Sermon on the Mount ~ Part O
We continue our study of the Sermon in the Mount, beginning in Mattityahu 7:21.
As with the rest of the Sermon on the Mount, Yeshua describes how to live as members of the Kingdom of Heaven.
I Never Knew You
21 “Not everyone who says to me, ‘Lord, Lord!’ will enter the Kingdom of Heaven, only those who do what my Father in heaven wants.
Lord, Lord, Greek Kurios, has several possible meanings. In the present verse, Yeshua seems to say that a day will come when people address Him as the divine Lord – more than human but not necessarily YHVH. In the Septuagint, Kurios is the most common rendering of YHVH. Sha’ul’s writings and the General Letters Kurios sometimes refers to Yeshua.
22 On that Day, many will say to me, ‘Lord, Lord! Didn’t we prophesy in your name? Didn’t we expel demons in your name? Didn’t we perform many miracles in your name?’
On that Day refers to the Day of Judgment (compare Isaiah 2:11, 17; Zechariah 14:4–21; Revelation 20:11–15).
23 Then I will tell them to their faces, ‘I never knew you! Get away from me, you workers of lawlessness!’ (see Psalm 6:8) (compare this section with Luke 6:43-45).
I never knew you communicates disassociation or estrangement.
Build Your House on the Rock
24 “So, everyone who hears these words of mine and acts on them will be like a sensible man who built his house on bedrock. 25 The rain fell, the rivers flooded, the winds blew and beat against that house, but it didn’t collapse because its foundation was on rock. 26 But everyone who hears these words of mine and does not act on them will be like a stupid man who built his house on sand. 27 The rain fell, the rivers flooded, the wind blew and beat against that house, and it collapsed—and its collapse was horrendous!”
The rabbis debated whether hearing or doing the law was more critical; most concluded that hearing it was more important because one could not do it without hearing it. But they did insist that both were necessary. Again, the image is of the Day of Judgment. The idea of ultimately being judged for hearing but not obeying was familiar (Ezekiel 33:32–33). But no Jewish teacher apart from Yeshua claimed so much authority for his own words; such authority was reserved for the law itself. Some of Yeshua’s more biblically literate hearers may have thought of Proverbs 24:3 (“by wisdom, a house is built”) and the contrast between wisdom (which builds a house in 9:1) and folly in Proverbs 9:1–18. (compare this section with Luke 6:46-49).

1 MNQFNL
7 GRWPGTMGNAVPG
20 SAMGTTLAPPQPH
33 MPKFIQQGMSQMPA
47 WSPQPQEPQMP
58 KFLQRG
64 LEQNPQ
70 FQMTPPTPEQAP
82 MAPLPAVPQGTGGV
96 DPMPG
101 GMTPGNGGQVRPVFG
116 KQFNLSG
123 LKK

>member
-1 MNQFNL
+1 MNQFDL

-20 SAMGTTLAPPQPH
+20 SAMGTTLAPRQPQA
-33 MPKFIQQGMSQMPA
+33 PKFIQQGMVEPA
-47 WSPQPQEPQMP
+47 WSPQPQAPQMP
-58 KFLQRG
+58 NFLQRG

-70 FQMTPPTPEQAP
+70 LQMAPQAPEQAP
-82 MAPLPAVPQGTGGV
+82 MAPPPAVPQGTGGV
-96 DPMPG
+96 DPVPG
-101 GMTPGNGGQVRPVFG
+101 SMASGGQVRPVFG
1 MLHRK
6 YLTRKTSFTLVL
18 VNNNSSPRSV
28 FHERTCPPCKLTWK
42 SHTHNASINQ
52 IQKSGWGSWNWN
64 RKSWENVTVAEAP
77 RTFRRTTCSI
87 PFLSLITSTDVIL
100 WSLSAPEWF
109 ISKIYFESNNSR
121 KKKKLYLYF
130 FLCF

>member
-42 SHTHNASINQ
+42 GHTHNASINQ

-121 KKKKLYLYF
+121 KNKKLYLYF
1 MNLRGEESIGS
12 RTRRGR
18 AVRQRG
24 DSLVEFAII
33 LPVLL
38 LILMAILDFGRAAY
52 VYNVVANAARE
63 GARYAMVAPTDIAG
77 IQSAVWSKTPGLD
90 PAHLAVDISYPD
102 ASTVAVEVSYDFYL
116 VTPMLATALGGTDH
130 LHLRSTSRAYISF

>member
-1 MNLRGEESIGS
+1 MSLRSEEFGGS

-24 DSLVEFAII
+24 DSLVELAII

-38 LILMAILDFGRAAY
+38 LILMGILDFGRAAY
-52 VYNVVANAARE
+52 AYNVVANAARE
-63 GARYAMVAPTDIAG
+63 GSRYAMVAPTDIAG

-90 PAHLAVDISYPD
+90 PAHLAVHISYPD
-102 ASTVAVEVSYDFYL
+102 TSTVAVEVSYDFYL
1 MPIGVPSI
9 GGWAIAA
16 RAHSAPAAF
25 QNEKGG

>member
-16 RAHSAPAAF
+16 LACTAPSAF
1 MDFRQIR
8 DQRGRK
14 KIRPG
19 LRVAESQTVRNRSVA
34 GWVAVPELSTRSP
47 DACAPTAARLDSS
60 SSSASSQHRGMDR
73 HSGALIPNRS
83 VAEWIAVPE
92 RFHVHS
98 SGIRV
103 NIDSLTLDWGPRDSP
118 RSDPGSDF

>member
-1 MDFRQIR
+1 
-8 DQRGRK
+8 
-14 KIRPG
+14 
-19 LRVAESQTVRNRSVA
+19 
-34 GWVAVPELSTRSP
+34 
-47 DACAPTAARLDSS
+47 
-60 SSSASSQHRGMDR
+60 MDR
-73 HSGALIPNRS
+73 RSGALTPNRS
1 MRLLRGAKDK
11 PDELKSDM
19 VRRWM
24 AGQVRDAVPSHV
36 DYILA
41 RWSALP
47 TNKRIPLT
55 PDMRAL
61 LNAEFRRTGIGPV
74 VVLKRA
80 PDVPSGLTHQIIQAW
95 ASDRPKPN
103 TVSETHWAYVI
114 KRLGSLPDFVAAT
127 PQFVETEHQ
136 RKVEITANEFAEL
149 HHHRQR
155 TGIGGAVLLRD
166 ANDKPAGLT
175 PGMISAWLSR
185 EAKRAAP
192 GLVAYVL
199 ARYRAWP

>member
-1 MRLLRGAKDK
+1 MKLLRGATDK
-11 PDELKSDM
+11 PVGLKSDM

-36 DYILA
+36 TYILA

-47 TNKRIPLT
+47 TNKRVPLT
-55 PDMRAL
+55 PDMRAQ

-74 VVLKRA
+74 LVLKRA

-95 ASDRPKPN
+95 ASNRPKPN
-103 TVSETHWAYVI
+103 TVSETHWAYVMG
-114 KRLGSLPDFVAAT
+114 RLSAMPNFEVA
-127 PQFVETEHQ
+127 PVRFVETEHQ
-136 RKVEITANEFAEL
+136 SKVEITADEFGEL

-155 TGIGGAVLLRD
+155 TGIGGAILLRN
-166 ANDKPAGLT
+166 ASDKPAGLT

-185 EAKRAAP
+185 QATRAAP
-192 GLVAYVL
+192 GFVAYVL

The Authority of Jesus
28 When Yeshua had finished saying these things, the crowds were amazed at the way he taught, 29 for he was not instructing them like their Torah-teachers but as one who had authority himself. ~ Mattityahu 7:21-28
The crowds immediately recognize Yeshua’s authority. He does not interpret or teach based on the interpretation of earlier rabbis, as was the custom; instead, He speaks prophetically on behalf of God.
In our next post, we move from the Sermon on the Mount to The Ministry Continues in Luke & Mattityahu’s Gospel.